Matt Ryan's sharpshooting for Team USA in February's qualifying games for the FIBA World Cup and while playing for the G League's Grand Rapids Gold earned him a two-way deal with the Celtics last season.
At Summer League, Ryan propelled Boston past the Bucks, banking in a three at the buzzer.
Afterward, Ryan opened up about the journey to keep his NBA dream alive, going from driving for DoorDash to playing for the Celtics.
Despite having his Summer League stint cut short after injuring his ankle on that buzzer-beating shot from beyond the arc, Ryan showed enough to earn a contract from the Lakers.
In 12 games with the purple and gold, the six-foot-seven wing converted on 37.1 percent of his 2.9 three-point attempts, including burying a contested fadeaway corner three to force overtime in a win over the Pelicans.
But according to Shams Charania of The Athletic and Stadium, the Lakers are waiving Ryan. That move opens a roster spot for Los Angeles ahead of Dec. 15, when the majority of players who signed new contracts during the offseason become trade-eligible.
So, with Ryan available, should the Celtics be interested in a reunion?
With 15 players signed to full-time contracts and both two-way spots filled, Boston's roster is at capacity. Even if the Celtics didn't have to waive someone to make room for Ryan, they're $65.2 million over the luxury tax, per Spotrac, making it unlikely they'd bring him back without moving on from a player on a non-guaranteed deal.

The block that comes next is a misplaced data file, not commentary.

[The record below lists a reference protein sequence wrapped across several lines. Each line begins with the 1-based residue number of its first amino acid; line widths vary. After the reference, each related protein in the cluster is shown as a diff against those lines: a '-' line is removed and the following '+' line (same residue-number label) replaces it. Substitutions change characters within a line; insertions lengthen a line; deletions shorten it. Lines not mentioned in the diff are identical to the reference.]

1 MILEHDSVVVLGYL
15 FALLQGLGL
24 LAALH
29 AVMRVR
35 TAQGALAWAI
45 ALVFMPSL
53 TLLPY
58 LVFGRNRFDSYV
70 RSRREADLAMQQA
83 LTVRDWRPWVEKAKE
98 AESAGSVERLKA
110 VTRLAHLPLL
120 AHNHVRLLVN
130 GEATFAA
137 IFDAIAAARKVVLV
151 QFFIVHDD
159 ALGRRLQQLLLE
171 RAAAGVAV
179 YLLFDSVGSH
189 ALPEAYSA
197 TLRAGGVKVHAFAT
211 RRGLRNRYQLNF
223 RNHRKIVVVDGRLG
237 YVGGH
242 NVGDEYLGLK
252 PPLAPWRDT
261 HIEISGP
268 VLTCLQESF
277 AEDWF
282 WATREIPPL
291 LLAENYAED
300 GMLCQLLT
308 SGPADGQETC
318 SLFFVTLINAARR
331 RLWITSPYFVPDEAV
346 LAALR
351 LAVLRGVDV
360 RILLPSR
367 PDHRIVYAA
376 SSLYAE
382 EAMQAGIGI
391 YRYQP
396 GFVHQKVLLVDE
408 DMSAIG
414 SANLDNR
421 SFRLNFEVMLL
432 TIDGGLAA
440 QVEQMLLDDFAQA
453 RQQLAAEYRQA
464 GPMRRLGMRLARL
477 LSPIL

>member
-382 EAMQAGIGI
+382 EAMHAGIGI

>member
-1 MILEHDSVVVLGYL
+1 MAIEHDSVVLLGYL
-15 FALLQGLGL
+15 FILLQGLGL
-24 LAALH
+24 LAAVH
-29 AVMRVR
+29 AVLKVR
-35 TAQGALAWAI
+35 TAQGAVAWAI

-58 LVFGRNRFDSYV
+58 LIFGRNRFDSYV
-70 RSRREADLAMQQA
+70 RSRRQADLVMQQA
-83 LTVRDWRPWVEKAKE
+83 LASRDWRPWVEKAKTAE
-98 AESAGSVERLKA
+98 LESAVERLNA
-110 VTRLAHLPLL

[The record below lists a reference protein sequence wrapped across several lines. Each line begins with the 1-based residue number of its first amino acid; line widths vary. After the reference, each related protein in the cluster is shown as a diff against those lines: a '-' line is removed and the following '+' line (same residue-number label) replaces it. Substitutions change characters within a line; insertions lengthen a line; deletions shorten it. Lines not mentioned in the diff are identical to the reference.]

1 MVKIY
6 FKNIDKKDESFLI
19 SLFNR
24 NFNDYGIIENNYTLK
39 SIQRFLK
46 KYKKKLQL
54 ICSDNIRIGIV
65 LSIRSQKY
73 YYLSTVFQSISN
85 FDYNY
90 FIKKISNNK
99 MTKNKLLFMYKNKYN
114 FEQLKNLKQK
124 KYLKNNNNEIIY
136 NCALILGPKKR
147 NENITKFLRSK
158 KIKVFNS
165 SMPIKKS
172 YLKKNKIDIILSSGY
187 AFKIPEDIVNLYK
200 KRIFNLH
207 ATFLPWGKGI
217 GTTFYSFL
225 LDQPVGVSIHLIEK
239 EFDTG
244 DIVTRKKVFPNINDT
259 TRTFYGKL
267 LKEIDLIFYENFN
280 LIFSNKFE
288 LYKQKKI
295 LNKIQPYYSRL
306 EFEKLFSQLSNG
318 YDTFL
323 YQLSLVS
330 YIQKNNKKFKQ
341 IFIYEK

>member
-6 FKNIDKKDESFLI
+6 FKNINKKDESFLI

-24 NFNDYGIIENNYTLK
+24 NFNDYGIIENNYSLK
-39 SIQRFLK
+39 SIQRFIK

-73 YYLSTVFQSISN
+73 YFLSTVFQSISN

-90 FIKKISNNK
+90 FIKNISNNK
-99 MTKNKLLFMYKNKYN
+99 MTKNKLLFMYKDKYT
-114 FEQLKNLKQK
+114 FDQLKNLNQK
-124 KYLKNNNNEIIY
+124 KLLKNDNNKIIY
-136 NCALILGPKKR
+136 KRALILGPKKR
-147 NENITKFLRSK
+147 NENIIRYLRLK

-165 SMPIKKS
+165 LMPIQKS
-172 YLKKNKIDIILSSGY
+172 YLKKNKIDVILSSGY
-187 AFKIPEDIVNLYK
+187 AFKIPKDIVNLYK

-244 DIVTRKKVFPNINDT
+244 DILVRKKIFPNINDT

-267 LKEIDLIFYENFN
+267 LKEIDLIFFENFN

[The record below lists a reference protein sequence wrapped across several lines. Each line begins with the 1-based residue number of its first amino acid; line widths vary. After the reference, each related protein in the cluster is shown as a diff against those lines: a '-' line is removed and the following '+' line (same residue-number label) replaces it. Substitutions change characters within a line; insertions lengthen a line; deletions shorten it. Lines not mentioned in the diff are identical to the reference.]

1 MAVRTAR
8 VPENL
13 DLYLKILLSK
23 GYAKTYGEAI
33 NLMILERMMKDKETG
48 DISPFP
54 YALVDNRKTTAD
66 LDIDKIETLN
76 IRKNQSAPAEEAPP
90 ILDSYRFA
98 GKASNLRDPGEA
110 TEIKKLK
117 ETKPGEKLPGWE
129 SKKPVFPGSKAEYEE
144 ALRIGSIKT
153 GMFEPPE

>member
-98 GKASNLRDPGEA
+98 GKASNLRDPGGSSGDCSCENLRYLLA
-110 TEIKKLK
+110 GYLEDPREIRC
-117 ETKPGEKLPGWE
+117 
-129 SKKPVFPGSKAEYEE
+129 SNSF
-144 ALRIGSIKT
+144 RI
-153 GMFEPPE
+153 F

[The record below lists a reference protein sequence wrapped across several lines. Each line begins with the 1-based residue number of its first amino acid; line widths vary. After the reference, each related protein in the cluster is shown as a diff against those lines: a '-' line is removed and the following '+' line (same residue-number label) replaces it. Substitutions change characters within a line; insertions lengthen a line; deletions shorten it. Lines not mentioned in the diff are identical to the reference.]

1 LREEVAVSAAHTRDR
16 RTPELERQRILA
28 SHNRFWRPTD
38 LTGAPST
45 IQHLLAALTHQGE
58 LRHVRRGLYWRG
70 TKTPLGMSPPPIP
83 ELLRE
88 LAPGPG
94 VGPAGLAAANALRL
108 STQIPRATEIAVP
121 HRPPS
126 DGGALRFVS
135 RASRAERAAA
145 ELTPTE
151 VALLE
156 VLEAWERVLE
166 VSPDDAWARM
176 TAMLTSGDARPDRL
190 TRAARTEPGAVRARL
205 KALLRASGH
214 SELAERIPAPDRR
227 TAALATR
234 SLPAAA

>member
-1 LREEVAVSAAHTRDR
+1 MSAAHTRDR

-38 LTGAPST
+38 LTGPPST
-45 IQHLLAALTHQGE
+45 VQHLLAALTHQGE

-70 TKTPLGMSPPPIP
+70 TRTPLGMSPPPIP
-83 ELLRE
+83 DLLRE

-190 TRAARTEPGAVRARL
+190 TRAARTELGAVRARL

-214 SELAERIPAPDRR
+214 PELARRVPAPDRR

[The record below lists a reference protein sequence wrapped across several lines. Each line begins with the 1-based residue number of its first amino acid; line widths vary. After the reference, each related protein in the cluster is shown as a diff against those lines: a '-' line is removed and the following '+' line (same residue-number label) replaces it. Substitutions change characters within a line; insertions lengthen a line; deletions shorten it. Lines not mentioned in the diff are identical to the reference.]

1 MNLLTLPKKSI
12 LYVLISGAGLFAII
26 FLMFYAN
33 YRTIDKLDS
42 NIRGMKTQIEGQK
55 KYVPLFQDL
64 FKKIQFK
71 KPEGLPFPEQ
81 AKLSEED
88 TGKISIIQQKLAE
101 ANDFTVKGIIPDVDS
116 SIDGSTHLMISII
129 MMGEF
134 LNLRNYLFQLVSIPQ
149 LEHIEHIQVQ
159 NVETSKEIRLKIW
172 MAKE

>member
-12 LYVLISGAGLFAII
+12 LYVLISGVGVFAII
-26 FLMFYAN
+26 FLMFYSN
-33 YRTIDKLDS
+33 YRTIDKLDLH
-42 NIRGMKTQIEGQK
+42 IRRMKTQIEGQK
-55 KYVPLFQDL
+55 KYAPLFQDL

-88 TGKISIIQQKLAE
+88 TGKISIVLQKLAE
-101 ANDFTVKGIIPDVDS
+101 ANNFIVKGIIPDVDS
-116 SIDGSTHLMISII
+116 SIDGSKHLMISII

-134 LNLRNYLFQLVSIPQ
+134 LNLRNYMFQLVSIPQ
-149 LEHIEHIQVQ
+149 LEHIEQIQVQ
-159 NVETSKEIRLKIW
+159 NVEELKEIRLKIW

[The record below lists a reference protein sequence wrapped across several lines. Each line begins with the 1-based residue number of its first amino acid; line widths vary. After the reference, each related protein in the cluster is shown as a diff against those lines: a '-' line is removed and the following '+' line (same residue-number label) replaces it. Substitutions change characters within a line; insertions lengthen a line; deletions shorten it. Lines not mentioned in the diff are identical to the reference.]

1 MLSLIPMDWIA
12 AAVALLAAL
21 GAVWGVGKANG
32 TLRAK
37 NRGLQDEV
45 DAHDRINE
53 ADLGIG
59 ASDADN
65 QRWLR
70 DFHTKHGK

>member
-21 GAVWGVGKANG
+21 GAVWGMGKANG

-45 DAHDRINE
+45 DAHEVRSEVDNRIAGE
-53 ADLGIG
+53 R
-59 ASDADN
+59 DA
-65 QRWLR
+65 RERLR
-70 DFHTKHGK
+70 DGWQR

If Boston signs Ryan, the player they'd most likely waive is Justin Jackson. The former North Carolina Tar Heel's appeared in eight games, averaging less than a point in 5.6 minutes.
The former 15th overall pick is on a non-guaranteed deal worth $2.1 million, carrying a cap hit of $1.8 million. The Lakers signed Ryan to a non-guaranteed contract valued at $1.6 million.
While the Celtics could save a bit from making this swap, the amount is minuscule. Jackson has the pedigree, but Ryan's shooting probably offers more value than what the former provides.
Still, it's the status quo that will likely win out. The move doesn't represent enough of an upgrade on the court or in the locker room to forecast Boston reshuffling its roster to bring back Ryan.
But he likely showed enough with the Lakers to earn another NBA contract, even if he first has to make a return trip to the G League.